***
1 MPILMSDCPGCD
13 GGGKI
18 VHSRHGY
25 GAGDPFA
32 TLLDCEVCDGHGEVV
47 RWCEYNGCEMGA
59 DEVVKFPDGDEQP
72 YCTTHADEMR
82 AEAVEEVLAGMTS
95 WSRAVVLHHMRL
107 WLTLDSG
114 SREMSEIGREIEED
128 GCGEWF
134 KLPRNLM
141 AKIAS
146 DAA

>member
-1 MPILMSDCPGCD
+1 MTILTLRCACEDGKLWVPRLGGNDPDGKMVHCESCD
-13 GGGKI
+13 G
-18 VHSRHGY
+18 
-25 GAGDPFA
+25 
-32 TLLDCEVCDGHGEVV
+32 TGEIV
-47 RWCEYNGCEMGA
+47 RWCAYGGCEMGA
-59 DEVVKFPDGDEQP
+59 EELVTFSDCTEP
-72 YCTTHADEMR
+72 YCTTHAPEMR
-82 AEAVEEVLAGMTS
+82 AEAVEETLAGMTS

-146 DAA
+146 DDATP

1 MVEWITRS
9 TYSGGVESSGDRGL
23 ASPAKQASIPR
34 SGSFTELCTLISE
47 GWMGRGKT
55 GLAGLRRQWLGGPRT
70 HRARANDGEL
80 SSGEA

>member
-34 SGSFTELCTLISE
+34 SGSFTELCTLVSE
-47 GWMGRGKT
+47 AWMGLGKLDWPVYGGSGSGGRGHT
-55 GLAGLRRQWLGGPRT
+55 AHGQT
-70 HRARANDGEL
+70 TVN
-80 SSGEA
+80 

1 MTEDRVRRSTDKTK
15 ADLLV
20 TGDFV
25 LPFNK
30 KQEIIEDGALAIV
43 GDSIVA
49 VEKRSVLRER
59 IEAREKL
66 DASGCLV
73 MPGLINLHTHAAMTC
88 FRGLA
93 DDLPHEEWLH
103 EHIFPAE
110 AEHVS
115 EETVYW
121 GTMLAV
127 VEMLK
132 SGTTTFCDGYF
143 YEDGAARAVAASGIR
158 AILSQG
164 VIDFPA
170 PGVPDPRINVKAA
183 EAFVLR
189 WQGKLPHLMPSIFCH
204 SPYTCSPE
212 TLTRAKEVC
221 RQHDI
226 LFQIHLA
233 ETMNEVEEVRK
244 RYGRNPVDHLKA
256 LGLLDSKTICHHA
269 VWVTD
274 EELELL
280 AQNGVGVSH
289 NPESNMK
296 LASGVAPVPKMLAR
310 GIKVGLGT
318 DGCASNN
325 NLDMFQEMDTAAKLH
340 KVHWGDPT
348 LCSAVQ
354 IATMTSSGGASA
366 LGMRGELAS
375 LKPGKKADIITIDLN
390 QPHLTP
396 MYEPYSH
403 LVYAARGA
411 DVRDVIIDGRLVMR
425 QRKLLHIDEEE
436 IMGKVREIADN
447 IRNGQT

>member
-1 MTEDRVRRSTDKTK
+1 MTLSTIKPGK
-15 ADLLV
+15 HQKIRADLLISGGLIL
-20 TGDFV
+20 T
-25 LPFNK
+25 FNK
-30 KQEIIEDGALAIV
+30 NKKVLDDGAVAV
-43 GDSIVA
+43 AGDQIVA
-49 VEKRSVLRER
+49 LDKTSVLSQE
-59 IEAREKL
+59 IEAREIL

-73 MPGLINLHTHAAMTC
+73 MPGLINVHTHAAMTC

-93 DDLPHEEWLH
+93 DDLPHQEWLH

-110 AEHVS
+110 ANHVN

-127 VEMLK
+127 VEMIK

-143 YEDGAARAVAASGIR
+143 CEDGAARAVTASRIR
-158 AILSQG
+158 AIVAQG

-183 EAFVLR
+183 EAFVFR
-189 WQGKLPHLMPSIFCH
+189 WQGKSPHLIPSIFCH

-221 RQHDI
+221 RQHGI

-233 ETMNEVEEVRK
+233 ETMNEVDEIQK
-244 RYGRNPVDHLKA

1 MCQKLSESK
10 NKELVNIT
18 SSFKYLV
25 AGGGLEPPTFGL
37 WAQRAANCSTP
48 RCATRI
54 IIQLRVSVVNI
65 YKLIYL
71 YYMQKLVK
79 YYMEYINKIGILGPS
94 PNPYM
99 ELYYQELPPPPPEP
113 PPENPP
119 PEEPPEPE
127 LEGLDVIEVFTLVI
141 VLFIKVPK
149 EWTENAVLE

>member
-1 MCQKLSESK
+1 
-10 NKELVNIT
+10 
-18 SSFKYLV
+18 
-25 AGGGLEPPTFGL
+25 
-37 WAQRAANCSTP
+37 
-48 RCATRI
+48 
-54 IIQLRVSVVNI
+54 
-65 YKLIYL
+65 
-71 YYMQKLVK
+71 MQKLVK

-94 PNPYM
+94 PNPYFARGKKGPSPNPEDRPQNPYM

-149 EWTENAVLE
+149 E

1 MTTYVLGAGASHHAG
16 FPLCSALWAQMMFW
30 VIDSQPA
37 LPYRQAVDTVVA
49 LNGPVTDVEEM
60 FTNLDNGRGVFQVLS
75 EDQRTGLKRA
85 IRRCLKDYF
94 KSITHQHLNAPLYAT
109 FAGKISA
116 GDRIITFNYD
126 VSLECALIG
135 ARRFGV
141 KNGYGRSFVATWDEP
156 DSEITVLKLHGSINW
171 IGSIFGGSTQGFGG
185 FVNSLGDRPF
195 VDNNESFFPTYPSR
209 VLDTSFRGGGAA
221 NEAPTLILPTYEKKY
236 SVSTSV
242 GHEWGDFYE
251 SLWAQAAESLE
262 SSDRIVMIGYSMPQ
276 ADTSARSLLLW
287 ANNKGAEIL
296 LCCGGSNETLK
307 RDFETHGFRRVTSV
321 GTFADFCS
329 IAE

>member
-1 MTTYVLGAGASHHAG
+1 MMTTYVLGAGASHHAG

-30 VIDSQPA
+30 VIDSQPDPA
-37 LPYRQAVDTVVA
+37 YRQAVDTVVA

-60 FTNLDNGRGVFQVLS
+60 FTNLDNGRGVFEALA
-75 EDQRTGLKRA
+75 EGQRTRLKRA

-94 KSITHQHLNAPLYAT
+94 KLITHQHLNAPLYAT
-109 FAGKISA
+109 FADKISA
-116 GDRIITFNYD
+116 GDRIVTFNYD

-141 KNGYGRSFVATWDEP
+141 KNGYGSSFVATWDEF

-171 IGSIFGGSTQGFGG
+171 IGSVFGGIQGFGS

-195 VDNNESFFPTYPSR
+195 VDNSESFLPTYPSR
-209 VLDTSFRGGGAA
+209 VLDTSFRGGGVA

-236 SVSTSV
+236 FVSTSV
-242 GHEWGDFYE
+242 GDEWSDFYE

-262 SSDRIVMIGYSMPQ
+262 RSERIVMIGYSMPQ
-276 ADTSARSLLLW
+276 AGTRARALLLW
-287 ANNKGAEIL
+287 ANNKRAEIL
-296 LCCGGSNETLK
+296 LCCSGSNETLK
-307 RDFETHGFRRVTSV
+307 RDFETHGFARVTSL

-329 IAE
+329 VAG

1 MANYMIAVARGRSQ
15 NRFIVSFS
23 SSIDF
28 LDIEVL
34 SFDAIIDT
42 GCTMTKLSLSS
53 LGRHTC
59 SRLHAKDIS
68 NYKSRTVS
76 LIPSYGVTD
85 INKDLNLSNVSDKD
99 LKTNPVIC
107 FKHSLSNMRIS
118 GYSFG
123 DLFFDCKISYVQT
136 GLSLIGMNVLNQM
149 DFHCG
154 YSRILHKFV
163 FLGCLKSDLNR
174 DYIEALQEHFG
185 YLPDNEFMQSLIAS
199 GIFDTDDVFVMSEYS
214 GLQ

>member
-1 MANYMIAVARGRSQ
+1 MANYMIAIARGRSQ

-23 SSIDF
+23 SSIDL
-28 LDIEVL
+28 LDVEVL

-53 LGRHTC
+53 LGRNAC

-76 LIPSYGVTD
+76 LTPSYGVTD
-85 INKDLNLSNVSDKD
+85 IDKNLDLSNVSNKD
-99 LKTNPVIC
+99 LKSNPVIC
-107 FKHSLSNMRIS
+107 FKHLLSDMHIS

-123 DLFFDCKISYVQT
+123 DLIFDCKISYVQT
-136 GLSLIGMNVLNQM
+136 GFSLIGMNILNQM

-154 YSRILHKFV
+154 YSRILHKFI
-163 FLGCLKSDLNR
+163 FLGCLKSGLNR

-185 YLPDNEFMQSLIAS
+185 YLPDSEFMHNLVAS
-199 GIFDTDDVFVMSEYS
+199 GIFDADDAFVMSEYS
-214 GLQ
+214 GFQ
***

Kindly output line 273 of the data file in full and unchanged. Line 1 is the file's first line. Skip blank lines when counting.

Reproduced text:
149 DFHCG